After two months of searching, Linnemann was running out of options.
“Then this came up,” he said. Linnemann found Parentshouse, a shared-living space that opened last August for separated parents who, for 600 euro (about $830) per month, can cohabitate with similarly situated individuals for as long as one year while they search for a more permanent solution.
“I look forward to a place of my own,” said Linnemann. “But for a first place, it’s ideal. It gives some security for one year… and offers my son a little peace during a very hard time.”
He has his own floor with a bedroom and bathroom, but the common rooms are shared: kitchen, living room, garden and even a roof terrace. His son spends designated nights in the communal house, sharing Linnemann’s room, but isn’t allowed to live there full time.
Linnemann is one of a growing demographic entering shared-living accommodations. As divorce rates continue to rise, especially for people in their 30s and 40s, these kinds of alternative-living arrangements will only increase, said Jan Latten, a University of Amsterdam professor and demographer at Statistics Netherlands.
The rise of these new singletons, which extends to 20-somethings and pensioners alike, has led to a whole host of shared-living arrangements. Many people are driven by economics, desire for companionship and, sometimes, simply by lifestyle choice.
“If more and more people are loners in society, which they are, people look for alternatives to not being alone,” Latten explained.
Not just for students
Soaring rental prices, housing shortages and divorce are sending an increasing number of older professionals to flatsharing websites. At Easyroommate.com, the fastest growing category of house sharers is now men between the ages of 45 and 54. The number seeking roommates in the 40-plus age range has increased by 2% in the past two years, what the company calls a “significant figure.”
“Flatsharing is no longer just for students,” said Jonathan Moore, Easyroommate.com’s general manager. “It is now a great and cost effective alternative for those who have been priced out of the property market.”
“What we’ve noticed is a number of people, struggling to find work, continuing to live in the family home on weekends and travelling to the city to find work during the week,” said Easyroommate.com’s Maya Harruna of the lingering effects of the economic crisis. “Flatsharing is the most economic option, and it offers companionship and the chance to live with an interesting variety of people.”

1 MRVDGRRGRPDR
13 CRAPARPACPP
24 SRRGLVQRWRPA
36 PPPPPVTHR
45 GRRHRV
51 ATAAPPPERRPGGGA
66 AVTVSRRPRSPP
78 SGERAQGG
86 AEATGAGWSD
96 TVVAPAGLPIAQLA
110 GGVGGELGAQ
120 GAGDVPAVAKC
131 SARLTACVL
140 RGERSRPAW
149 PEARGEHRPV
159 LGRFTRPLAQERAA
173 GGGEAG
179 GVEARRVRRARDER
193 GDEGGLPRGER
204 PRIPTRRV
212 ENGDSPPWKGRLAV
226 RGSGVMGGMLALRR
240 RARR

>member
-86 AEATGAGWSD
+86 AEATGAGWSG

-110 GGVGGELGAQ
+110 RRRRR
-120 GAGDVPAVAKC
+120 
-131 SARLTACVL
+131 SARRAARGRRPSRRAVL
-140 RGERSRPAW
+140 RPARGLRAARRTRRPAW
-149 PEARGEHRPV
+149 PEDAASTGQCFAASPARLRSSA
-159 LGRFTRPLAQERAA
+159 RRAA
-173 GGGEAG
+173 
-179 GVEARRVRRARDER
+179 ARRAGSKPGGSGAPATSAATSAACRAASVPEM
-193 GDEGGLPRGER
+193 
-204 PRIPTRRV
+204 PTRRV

The younger generation, too, is increasingly statistically single, with many young people returning home after relationships break up or their schooling is finished. The number of these so-called “boomerang children” in the Netherlands has doubled in two decades for instance, Statistics Netherlands found, and recent figures from Britain’s Office for National Statistics show that one-quarter of adults between the ages of 20 and 34 in the UK are now living with their parents.
In the US, that figure is even higher: 36% of people between the ages of 18 and 31 are currently in their familial homes — 4 percentage points higher than before the 2007 economic crisis — according to the Pew Research Center (which based its numbers on US Census Bureau data).
“People used to get married and leave home. It was forever,” said Latten. “But in the last years, this standard transition is gone.”
On the other end of the life spectrum, retirees are also surfing flatsharing websites looking to supplement their pensions, cover rising utility costs and find companionship. Since 2011, there has been an increase of nearly 60% in the number of over 60s looking to share flats or rent out rooms on Easyroommate.com, the site says.
Sense of connection
Gichena Chacha moved to the Dutch city of Utrecht from Kenya eight years ago to study. Now 37 years old, she has had various shared-living arrangements over the years, sometimes for financial reasons and sometimes for companionship.
“I like the communal lifestyle. I feel like it’s a continuation of something,” added Chacha, explaining that in her native Kenya communal living is the norm. “I talk to myself when I’m cooking, and then I think, ‘Oh wait, I live alone.’”
A couple of years ago she got a room in the home of a 75-year-old Dutch man in exchange for cleaning his house. Three months into the arrangement, Chacha realized the homeowner primarily wanted a bit of companionship.
“He wanted two days a week to drink coffee and talk about life,” said Chacha. “I found it strange. Dutch people like privacy. But he had problems with his family and was lonely. He told me World War II stories and I also got interested in European classical music that I didn’t know anything about.”
For Peter Bakker, board member of the Dutch Federatie Gemeenschappelijk Wonen, or Community Housing Federation, an organisation representing hundreds of the Netherlands 10,000 intentional communities, living communally has been purely a lifestyle choice rather than a financial or social necessity.
The 67-year old has been living in a co-housing community in the southern Dutch city of Eindhoven since 1983. It consists of 10 specially built clusters of six homes each, with a shared entrance leading to private living spaces. But there is also a common living room, kitchen, laundry room and garden in a community that describes itself as combining the “enjoyment of your own living space with the social aspects of life in a group.”
“I want to have more contact with my neighbors,” said Bakker. “I think a nuclear family is too few people to have contact with. It’s like tribes and villages of the past, except you choose your own people.”
If more and more people are loners in society... people look for alternatives to not being alone.